In 2003, the Standing Conference of Ministers of Education and Culture (KMK) agreed to set common education standards for compulsory schools. KMK is the group of education ministers from all the Länder. The national standards are set for German and mathematics for primary school and for German, mathematics, foreign language, and science for secondary school. The secondary school standards differ for each of the three major pathways. In 2014, the KMK added national STEM standards for secondary schools that cut across the discipline areas. The Ministry of Education and Cultural Affairs of each Länder is responsible for developing its own curriculum. In general, the Länder curricula allow teachers considerable freedom with regard to content, objectives, and teaching methods.
While there are variations across the Länder, most primary school curriculum is broad and generally covers German and mathematics based on the national standards and then general studies, a foreign language, art, handicrafts/textile design, music, sports, and religion based on the Länder’s own standards. There is a strong focus on interdisciplinary studies in the primary schools.
The KMK developed a framework for secondary curriculum that requires different core subjects, depending on the school pathway. The gymnasium curriculum is highly academic, requiring two foreign languages and offering high-level mathematics and science courses. The realschule curriculum is also academic, though less demanding than that of the gymnasium; only one foreign language (usually English or French) is required. The hauptschule curriculum includes basic general studies, including German and one foreign language (usually English). It also includes pre-vocational studies, also called Economics-Work-Technology, and in some Länder, domestic science.
Assessment and Qualifications
In 2008, following the implementation of common standards, the KMK developed national tests (VERA) to measure student performance against the standards. The assessments are administered to all students in all Länder in grades 3 and 8 every other year in either mathematics or German. Some Länder publish the results of VERA; in others, only the schools and the teachers get feedback about the results. The Institute for Quality Development in Education (IQB), a research institute at Humboldt University in Berlin, oversees the process of test development by teachers across the country, which are then reviewed by test specialists. The Länder are responsible for administering the VERA tests. In addition, most of the Länder implement their own statewide assessments. Many of these Länder-level assessments are developed by the IQB.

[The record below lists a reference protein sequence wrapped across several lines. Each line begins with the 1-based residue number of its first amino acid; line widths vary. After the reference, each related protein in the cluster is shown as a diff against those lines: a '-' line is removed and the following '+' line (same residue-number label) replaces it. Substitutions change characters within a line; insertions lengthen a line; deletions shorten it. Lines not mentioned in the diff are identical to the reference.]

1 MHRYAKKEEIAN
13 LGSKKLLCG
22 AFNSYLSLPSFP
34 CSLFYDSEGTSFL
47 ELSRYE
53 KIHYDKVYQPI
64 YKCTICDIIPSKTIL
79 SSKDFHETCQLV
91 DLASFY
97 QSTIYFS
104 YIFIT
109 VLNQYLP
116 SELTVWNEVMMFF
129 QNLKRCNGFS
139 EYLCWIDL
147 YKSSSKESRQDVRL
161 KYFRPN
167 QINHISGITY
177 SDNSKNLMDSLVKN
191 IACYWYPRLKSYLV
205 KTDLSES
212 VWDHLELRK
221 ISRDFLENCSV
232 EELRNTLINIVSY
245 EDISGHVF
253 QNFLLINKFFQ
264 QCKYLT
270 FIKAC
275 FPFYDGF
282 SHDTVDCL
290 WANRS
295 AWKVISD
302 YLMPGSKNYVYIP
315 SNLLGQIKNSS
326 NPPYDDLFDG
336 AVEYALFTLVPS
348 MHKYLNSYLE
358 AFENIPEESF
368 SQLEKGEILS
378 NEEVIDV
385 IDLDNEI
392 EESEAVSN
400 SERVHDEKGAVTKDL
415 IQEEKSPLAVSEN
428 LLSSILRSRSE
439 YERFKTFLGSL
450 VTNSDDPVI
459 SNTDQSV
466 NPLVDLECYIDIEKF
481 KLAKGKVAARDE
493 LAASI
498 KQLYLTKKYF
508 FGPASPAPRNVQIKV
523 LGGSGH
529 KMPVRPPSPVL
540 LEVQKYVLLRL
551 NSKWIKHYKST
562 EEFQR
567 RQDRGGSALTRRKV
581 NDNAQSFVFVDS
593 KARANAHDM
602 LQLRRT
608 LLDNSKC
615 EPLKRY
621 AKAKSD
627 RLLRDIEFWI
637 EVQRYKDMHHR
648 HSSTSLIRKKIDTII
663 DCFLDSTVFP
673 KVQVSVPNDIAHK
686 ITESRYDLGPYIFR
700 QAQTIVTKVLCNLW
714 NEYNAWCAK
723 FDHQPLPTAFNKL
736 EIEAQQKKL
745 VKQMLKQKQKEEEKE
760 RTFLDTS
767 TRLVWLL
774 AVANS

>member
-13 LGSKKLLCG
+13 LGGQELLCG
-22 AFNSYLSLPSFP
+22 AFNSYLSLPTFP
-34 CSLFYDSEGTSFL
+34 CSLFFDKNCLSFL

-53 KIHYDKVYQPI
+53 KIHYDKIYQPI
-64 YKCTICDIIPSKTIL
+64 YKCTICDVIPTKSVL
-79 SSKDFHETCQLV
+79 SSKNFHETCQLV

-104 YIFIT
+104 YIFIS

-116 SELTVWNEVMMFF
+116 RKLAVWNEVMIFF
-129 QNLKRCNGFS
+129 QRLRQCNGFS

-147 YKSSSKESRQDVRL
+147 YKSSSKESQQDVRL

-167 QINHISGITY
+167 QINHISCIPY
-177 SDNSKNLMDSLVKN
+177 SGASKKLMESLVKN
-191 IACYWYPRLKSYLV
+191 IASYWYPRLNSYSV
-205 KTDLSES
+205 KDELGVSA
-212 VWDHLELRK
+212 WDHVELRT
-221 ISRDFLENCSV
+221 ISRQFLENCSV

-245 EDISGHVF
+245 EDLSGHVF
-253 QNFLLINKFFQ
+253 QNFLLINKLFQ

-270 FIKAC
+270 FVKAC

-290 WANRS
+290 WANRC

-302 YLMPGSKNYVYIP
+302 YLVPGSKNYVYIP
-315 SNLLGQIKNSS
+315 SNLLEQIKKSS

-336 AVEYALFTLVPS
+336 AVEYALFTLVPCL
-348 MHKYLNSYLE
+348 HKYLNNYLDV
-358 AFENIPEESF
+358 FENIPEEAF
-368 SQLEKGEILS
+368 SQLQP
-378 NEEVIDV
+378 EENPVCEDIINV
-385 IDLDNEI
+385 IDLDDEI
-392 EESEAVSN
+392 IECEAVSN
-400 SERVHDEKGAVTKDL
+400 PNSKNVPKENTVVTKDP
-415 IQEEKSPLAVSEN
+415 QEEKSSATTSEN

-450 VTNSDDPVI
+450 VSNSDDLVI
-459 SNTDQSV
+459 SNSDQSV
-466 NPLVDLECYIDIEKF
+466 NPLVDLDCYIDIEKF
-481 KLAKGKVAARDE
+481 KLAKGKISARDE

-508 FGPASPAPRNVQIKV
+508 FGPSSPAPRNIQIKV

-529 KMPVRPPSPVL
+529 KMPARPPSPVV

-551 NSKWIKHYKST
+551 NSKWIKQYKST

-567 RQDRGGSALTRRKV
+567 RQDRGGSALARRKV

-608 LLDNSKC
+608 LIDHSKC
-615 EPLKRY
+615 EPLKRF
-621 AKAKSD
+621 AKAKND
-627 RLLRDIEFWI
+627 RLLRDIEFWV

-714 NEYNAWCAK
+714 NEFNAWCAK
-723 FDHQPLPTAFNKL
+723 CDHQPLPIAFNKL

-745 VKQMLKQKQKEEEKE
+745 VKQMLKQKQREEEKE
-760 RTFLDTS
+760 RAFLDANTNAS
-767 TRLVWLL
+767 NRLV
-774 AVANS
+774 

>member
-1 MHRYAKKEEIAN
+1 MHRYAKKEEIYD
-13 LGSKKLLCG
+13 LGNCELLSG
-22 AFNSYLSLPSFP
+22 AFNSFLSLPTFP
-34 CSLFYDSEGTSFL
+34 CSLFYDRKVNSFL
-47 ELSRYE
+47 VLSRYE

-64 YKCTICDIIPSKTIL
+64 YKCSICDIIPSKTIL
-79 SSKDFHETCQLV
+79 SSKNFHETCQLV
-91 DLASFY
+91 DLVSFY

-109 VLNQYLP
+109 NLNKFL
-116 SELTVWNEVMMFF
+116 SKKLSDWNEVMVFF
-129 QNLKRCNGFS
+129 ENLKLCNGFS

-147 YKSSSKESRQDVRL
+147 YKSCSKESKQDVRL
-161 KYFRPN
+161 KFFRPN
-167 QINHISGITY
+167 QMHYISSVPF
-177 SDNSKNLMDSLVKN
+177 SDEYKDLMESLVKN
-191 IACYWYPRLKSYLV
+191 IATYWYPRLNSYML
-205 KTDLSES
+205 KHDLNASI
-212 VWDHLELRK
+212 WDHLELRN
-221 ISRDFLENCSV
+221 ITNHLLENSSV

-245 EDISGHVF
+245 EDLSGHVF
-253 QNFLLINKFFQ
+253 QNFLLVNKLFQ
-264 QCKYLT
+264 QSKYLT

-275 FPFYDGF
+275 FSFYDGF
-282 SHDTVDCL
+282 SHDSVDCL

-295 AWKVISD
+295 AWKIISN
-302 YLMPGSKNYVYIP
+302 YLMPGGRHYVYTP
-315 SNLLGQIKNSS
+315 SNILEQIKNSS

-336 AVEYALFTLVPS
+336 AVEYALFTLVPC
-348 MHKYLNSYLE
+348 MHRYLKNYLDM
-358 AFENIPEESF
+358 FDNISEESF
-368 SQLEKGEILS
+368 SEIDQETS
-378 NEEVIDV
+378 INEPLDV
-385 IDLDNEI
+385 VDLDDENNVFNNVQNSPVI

There is no leaving certificate at the end of primary school. Students do, however, receive a leaving certificate at the end of grade 9 or 10. Students earn those certificates by successfully completing classes with a mark of 4 or better (on a 6-point scale, with 1 being the highest). Most Länder also require students to pass a Länder-level leaving examination. Gymnasium students who complete their classes and pass examinations receive a qualification after the first three or four years that allows them to continue to the upper level program. It is at this point that high-performing students from the realschule can transfer into the gymnasium to study for the abitur, the university-entrance exam. The abitur consists of assessments in four or five subjects that must include any two of German, foreign language, or mathematics; and at least two subjects at an advanced level. The exam includes both written and oral components. In 2016, 31 percent of all students received the abitur certificate; this includes a growing percentage of immigrant students.
The Structure of Germany’s Education System
Notes on this graphic:
1. Students who require additional preparation complete one- to two-year “transitional” prevocational programs to strengthen basic skills prior to enrollment in upper secondary-level VET.
2. In some Länder, there is a special type of upper secondary VET school for Dual System completers to earn the Abitur qualification.